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Cloud Computing - AWS Lambda

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Lesson Description


Lession - #1466 AWS Lambda with CloudTrails


We can enable CloudTrail in our AWS account to get logs of API calls and related events history in our account. CloudTrail records all of the API access events as objects in our Amazon S3 bucket that we specify at the time we enable CloudTrail.

Because CloudTrail provides a record of our AWS API calls we can use this data to gain visibility into user activity, troubleshoot operational and security incidents.

We can take advantage of Amazon S3's bucket notification feature and direct Amazon S3 to publish object- created events to AWS Lambda.

Whenever CloudTrail writes logs to our S3 bucket, Amazon S3 can also invoke our Lambda function by passing the Amazon S3 object- created event as a parameter. The S3 event provides information, including the bucket name and key name of the log object that CloudTrail created.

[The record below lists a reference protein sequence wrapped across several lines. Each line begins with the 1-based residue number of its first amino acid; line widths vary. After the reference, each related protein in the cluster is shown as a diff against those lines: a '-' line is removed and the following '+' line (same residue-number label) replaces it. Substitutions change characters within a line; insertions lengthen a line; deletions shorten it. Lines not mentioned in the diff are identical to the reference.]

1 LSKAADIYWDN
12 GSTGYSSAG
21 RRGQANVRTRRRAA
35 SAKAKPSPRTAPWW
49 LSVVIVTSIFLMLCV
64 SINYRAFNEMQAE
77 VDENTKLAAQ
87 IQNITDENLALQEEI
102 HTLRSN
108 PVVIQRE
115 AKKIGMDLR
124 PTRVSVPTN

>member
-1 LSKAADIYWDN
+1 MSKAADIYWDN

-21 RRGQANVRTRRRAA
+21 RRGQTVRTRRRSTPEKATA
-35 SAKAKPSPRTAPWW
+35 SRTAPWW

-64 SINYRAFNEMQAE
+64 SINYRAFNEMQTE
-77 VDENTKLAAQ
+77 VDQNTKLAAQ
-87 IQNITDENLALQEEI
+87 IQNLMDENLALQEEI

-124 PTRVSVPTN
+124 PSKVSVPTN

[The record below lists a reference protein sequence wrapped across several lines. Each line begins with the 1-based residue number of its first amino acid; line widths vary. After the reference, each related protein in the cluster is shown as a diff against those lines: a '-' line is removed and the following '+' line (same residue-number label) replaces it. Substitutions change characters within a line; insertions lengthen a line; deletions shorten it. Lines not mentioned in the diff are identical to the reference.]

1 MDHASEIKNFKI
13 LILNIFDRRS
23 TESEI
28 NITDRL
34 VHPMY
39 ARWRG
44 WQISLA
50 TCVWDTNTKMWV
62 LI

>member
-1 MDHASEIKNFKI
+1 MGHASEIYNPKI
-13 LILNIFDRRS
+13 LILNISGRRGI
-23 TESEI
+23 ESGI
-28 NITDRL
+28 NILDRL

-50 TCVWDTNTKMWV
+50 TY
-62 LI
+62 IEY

Our Lambda function code can read the log object and process the access records logged by CloudTrail.

For illustration, we might write Lambda function code to notify us if specific API call was made in our account. In our sample, we enable CloudTrail so it can write access logs to our S3 bucket we configured. As for Lambda, S3 is the event source, and it publishes events( similar as object- created event>
to AWS Lambda and invokes our Lambda function.

When S3 invokes our Lambda function, it passes an S3 event identifying, among other things, the bucket name and key name of the object that CloudTrail created. The Lambda function can read the log object, and it knows the API calls that were reported in the log.

Each object CloudTrail creates in our S3 bucket is a JSON object, with one or further event records. Each record, among other things, provides eventSource and eventName.

We need turne on AWS CloudTrail for our AWS account to maintain records( logs>
of AWS API calls made on our account.

Note that only a reagion where it's created is turned on!